Respect, the Referendum, and the Union

Ever since the result of the independence referendum was known, the unionist mantra has been to demand that Yes voters, particularly the nasty SNP types, should respect the result.

“The Scottish people have spoken”, they say, “so you must respect the will of the Scottish people “.

However, it soon became clear that the Unionist argument would have been more accurately expressed as “you respect the result of the referendum because somebody should”.  Because ever since the result was known, the Tory government and the unionist media have shown clearly that they have absolutely no intention of respecting the result, a result obtained by Scots making a judgement between two offers, one for independence and one for remaining in the Union.   Unfortunately (for us), the Union offer turned out to be smoke and mirrors. In fact, it was so smoky and mirrored that it gave smoke and mirrors a bad name.

Only hours had passed when David Cameron, a signatory of the now world-famous Vow, had announced his intention to introduce EVEL, the well-named scheme to deprive Scots MPs of the opportunity to vote on bills which supposedly only apply to England, but, as it turns out, also includes bills with a knock-on effect on the Scottish block grant.  This was followed by the infamous Smith Commission, which reduced the concept of “Home Rule” to the ability to design street signs and little else.  Scottish Labour, presumably on the instructions of their bosses in London, were particularly keen on making sure the Scots got nothing.

Worse was to follow when the Scotland Bill, (very) loosely based on the outcome of Smith, came before Westminster.  Tories, and often Labour too, few of whom could be bothered to attend the debates, would turn up at each division to vote against any sensible increase in the powers being offered to the Scottish Government.

In the meantime, in May 2015, we had an election to the UK parliament.  Respect the result of the referendum, the Unionists said.  It’s time to move on, they said.  Scots voters, obviously so impressed by the concept of “respecting the referendum result”, turned out in numbers and elected 56 SNP MPs out of 59, leaving the Unionist parties, Labour, Tories and LibDems with a rump of 1 MP each.  Funnily enough, no one in any unionist party suggested that we should respect the result of the General Election.  The SNP haven’t got a mandate, they bleated, because they got less than 50% of the vote (true, it was a mere 49.97%).  The fact that the Tories got elected in Westminster with only 37% of the vote seemed to have escaped their memory.  For Unionists, the will of the Scottish people should only be respected when they get the right answer.  Otherwise, they should be ignored … because they’re just … WRONG … obviously.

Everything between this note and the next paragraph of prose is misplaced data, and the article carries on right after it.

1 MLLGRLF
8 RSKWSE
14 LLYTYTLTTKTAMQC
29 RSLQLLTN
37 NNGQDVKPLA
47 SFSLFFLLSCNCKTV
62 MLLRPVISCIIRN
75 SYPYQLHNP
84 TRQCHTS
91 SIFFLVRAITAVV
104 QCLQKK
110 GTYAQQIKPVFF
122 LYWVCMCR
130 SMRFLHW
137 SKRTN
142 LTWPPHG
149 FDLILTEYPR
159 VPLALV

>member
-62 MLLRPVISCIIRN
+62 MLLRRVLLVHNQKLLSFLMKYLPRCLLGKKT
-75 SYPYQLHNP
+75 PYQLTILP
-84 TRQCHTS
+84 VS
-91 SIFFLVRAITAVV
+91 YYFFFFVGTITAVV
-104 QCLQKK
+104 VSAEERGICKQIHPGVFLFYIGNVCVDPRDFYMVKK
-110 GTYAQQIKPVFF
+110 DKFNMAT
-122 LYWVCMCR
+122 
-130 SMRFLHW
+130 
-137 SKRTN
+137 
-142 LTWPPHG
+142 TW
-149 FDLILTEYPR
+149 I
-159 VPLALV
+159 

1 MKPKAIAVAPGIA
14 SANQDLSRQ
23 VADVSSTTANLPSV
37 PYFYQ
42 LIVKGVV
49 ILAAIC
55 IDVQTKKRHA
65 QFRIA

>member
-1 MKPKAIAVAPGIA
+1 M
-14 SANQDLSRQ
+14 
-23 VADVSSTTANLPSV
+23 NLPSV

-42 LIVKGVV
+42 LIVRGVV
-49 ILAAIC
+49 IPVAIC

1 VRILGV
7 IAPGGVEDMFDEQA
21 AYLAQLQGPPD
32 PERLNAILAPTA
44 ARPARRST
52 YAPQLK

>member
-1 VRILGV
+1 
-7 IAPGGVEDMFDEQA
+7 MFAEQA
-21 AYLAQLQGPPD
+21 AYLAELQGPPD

Now, to bring us right up to date, we had the Scottish Parliament elections just a few days ago.  Respect the result of the referendum, the Unionists said.  It’s time to move on, they said.  However, once again, Scots voters chose to ignore the siren calls of the Unionists and voted for a third term for the SNP with an increased number of constituency votes and an increased  share of the votes.  For a variety of reasons, including the so-called tactical voting effect and the virtual collapse of the Labour vote, on this occasion the SNP did not get a majority in Parliament, despite their increased vote share.  The collapse of the Labour vote allowed the Tories to overtake them for second place and the kudos of being the official opposition.  This allowed the Tory media, including the BBC, to claim the election as a triumph for the Tories and a disaster for the SNP and allowed an overexcited Ruth Davidson to claim that she had a mandate to say no to a second referendum, despite the huge difference in the number of MSPs and share of the vote..  In all the excitement, many people didn’t even notice that the Tories had  a lower vote share than Labour, 22% to Labour’s 22.6%.

Breaking news.  The appointment of Ken Macintosh as Presiding Officer slightly reduces the gap between the SNP and the rest, but makes no material difference to the current parliamentary challenge for the SNP.

Breaking news 2.  Very impressed by my (new) local MSP, Clare Haughey, who took the oath today with calmness and aplomb.  A great start.  She’ll do Rutherglen, and the Scottish Parliament, proud. Gon yersel, Clare.

So what have we learned about the attitude of the Unionist parties post referendum.  We know now that the Unionist desire for all of us to “respect the will of the Scottish people” and move on only applies when the Scottish people give the right answer and, in any case, only applies to the Scottish people.  So, it applies for the referendum result, but doesn’t apply when the Scottish people deliver an overwhelming mandate to the SNP, such as in the 2015 and 2016 elections. It only applies to Scots   It doesn’t apply to anybody else.  So when Unionists totally ignore the promises made about what would be delivered following a No vote, this is not disrespecting the will of the Scottish people, this is just … politics?  Others might describe it more like taking the piss, but I wouldn’t use such phrases myself.

Do we think they’ll change?  Does anyone think they’ll change?  Of course they won’t.  Only independence can take us away from the malign influence of the Westminster Tories, and it can’t come soon enough.

 

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